Experts described this week’s rainfall as exceptional. Some areas received nearly 20 inches in 36 hours, about half the annual average. Heavy rains in early May had already saturated the soil, and on Tuesday, a storm system that was slowly moving across Italy brought heavy rains back over the same area.
With the earth already close to saturation, like a sponge already soaked with water, the rain had nowhere to go but to flow down to the lowest points, flooding rivers, streams, and other low-lying areas.
Nearly two dozen rivers broke their banks in a vast area between the Apennine Mountains – where hill villages were left isolated by landslides – and the Adriatic coast.
“Many of the mayors are tired,” Erin Priollo, the district vice president, said at a news conference Friday, describing the rescue effort involving hundreds of emergency workers. Fabrizio Curcio, head of the National Agency for Civil Protection, said the vastness of the area affected by floods and landslides “complicated the situation”.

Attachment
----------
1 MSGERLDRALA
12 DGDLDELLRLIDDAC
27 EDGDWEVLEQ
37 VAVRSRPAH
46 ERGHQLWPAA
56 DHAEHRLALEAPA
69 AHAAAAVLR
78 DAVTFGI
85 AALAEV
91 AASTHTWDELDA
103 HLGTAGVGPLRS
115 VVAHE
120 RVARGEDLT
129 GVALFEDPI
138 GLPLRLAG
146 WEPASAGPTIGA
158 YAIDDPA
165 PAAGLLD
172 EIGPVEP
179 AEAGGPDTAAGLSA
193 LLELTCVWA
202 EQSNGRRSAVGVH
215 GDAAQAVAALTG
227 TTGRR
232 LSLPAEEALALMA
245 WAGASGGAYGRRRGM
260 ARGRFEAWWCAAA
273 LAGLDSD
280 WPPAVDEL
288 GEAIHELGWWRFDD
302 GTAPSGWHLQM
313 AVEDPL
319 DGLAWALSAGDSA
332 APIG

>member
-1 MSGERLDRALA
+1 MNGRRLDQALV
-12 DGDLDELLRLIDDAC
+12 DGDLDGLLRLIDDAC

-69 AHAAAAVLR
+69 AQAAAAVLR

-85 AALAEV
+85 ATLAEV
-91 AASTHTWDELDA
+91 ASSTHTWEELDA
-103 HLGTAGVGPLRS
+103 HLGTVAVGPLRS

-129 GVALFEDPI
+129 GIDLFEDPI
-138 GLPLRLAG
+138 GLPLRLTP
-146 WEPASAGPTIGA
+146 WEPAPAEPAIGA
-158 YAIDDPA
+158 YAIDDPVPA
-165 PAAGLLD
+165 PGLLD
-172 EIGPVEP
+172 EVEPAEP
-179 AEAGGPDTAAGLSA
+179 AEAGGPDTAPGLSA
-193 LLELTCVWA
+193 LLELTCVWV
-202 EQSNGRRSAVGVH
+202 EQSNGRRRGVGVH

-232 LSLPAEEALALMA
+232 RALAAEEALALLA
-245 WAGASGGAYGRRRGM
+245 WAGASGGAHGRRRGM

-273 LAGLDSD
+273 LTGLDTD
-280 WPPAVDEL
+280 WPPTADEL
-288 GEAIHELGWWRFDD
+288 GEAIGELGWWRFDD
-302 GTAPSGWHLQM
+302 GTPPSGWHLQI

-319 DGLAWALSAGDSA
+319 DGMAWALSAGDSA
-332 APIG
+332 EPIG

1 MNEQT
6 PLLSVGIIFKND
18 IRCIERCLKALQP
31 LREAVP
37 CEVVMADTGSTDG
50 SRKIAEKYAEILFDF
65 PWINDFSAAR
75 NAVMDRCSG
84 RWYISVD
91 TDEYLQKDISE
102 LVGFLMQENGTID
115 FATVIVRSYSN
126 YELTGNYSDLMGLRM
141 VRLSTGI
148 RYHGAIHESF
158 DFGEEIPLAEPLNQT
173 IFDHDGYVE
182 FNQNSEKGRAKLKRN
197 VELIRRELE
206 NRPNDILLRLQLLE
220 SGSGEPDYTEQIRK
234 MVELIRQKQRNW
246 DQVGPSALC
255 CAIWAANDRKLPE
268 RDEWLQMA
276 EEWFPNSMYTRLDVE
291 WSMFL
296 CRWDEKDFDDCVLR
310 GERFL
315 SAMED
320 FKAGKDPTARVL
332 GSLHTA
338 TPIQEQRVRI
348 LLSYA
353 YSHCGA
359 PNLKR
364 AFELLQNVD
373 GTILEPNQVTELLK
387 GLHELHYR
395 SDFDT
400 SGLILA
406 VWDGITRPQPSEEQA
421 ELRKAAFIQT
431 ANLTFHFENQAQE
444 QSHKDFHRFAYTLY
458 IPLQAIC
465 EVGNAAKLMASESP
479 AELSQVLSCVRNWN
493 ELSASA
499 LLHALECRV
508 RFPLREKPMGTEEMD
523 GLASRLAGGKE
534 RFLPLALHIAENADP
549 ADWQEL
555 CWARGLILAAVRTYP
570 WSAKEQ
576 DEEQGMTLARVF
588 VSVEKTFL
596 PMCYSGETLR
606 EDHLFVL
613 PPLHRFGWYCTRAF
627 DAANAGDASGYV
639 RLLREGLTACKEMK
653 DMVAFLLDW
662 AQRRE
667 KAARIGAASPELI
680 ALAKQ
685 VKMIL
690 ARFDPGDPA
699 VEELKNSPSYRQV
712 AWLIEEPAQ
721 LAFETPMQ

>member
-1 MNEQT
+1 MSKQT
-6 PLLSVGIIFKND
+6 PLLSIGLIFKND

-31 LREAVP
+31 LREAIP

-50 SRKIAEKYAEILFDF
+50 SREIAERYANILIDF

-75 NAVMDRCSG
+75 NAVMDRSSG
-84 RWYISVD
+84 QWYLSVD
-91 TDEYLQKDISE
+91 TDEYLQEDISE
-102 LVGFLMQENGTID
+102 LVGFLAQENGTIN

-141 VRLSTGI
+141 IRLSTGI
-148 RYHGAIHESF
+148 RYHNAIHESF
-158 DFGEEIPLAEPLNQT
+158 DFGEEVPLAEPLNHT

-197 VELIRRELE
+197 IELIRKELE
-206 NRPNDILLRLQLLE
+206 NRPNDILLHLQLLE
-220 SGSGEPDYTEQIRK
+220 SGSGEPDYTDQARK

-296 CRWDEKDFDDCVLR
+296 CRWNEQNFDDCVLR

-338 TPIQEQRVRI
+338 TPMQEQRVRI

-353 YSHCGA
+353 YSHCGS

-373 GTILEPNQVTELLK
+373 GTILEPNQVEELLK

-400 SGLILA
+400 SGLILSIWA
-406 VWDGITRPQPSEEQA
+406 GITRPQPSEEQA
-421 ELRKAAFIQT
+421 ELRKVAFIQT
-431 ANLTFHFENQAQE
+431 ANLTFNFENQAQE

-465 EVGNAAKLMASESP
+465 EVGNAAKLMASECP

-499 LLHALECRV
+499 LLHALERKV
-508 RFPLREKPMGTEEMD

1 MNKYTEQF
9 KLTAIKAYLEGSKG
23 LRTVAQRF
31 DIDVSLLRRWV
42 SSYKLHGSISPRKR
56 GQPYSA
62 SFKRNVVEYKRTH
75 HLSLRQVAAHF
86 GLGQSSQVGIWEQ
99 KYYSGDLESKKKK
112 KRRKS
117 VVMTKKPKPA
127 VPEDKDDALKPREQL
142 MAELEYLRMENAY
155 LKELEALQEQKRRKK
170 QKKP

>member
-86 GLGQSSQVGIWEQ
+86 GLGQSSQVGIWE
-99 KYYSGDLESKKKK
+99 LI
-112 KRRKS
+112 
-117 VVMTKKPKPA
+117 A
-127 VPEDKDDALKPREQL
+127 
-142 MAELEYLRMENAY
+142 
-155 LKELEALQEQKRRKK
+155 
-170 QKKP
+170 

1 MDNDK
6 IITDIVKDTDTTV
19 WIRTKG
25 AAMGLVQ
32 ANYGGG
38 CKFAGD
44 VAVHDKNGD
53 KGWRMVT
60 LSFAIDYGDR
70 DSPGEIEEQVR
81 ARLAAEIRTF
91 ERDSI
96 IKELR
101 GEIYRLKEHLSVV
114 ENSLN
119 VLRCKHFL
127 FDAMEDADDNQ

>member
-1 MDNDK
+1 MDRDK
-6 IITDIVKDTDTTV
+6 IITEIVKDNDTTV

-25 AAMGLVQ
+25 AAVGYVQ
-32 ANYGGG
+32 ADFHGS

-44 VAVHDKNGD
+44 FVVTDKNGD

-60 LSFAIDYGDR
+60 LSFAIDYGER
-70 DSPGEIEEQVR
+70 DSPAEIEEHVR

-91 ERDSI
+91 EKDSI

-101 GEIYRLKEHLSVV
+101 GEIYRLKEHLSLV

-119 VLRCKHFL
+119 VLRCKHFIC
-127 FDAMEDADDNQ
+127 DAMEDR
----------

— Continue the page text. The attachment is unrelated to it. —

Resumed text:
Precipitation this weekend is not expected to rival levels seen in the past several days, but many areas are still vulnerable: Rivers are high, so any additional rain could exacerbate flooding or cause landslides.
“These relatively short and small rivers that flow between the mountains and the sea have been dry for a year and a half,” said Marina Baldi, a climatologist at the Italian National Research Council. “They couldn’t take in a lot of water.”
This part of Emilia-Romagna is particularly vulnerable. Its fertile flat lands, once swampy just above sea level, have long been subject to floods. The Apennines are prone to landslides due to the brittle rocks of which they are composed, and the grades of the slopes make them unstable in the event of heavy rains.
Usually, such heavy rains hit Italy once every 100 to 150 years, Ms. Baldi said, mostly in autumn or winter, rather than in May. “It was a completely anomalous phenomenon,” she said, referring to the recent flooding.